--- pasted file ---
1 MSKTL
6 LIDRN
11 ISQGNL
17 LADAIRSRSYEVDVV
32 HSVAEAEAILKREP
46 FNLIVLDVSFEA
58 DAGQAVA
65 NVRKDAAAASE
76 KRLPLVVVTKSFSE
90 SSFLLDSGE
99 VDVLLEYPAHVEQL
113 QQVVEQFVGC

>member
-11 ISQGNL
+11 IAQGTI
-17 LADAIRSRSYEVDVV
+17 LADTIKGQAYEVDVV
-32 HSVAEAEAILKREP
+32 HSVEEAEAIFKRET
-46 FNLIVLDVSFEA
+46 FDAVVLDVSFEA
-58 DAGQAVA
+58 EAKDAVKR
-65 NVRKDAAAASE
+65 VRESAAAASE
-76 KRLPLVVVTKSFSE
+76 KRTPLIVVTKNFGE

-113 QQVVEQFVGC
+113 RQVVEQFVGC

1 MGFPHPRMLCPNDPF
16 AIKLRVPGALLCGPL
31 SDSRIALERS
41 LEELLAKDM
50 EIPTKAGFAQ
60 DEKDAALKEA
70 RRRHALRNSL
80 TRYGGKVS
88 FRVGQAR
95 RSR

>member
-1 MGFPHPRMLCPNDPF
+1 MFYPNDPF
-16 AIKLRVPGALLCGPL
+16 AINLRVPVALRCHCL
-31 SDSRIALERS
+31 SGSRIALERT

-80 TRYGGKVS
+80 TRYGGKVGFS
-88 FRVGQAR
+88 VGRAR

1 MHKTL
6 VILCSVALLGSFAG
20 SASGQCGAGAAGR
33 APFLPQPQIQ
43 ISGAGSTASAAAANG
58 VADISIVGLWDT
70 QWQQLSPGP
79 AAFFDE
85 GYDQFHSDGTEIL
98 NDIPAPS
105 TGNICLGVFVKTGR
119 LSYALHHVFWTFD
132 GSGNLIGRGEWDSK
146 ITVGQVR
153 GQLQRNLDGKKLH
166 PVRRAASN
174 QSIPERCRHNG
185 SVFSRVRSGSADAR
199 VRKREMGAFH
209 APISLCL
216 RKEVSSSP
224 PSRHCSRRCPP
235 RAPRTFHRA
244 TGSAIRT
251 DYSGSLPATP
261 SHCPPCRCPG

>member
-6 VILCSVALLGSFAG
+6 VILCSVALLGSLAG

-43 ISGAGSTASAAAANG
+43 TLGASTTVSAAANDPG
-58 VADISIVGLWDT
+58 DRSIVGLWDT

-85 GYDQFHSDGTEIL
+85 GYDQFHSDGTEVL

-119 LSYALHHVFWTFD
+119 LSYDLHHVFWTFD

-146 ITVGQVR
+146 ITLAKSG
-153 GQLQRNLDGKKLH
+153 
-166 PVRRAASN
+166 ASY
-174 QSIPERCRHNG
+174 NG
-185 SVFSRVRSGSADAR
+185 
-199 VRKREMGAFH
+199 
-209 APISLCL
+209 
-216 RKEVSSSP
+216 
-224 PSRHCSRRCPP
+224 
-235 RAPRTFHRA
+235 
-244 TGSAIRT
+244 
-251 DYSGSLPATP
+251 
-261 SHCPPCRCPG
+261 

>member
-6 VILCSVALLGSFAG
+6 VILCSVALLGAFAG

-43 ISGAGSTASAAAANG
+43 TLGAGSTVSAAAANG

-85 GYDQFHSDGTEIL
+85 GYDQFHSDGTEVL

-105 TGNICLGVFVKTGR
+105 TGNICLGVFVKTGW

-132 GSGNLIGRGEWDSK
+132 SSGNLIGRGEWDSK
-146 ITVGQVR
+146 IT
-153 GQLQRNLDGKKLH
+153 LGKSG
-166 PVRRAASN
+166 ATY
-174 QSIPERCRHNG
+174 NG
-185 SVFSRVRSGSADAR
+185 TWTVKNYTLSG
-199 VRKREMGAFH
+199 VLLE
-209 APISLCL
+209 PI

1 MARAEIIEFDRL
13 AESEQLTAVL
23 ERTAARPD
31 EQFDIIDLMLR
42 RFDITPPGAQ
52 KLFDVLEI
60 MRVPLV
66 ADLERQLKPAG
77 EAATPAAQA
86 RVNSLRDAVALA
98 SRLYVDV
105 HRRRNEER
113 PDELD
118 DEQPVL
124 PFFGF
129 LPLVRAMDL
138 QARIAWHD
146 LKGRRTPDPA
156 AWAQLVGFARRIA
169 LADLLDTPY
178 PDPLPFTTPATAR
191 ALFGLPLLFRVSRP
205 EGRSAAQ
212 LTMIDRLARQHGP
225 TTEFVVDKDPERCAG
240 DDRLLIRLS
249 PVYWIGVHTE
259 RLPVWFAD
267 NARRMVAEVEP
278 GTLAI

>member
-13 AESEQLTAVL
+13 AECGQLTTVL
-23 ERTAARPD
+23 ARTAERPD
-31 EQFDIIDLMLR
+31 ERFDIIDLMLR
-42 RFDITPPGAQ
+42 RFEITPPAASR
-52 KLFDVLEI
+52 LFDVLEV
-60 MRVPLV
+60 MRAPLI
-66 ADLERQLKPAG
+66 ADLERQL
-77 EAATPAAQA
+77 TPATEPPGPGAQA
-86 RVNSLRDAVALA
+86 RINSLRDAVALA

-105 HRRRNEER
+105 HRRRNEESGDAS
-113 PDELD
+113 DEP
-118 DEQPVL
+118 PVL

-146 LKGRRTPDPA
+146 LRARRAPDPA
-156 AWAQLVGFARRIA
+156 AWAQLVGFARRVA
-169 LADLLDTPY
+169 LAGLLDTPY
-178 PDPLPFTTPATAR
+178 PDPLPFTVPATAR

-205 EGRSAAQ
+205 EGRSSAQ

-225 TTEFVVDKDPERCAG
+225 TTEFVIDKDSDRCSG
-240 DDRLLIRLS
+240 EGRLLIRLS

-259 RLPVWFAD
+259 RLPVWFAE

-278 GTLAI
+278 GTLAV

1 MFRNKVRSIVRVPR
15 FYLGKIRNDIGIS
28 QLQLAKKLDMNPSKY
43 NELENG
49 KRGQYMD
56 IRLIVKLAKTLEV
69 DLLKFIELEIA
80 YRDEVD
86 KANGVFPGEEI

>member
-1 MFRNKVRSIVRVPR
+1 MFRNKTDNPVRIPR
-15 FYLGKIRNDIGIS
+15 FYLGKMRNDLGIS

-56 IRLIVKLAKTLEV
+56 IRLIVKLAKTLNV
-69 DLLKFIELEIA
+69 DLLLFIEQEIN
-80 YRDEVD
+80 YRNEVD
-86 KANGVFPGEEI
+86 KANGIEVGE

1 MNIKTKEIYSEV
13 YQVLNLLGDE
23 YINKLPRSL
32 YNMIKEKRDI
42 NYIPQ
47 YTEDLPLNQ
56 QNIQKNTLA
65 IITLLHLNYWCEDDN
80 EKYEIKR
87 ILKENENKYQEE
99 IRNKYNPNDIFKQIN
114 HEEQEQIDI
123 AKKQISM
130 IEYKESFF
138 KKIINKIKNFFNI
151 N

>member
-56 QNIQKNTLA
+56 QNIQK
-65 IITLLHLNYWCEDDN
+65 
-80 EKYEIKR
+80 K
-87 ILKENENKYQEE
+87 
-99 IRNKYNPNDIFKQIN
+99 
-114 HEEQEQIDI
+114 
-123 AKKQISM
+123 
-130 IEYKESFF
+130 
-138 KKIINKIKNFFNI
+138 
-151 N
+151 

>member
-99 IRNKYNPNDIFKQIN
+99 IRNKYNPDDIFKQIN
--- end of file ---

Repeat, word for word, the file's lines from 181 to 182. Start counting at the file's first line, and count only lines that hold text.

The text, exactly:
+60 MRAPLI
-66 ADLERQLKPAG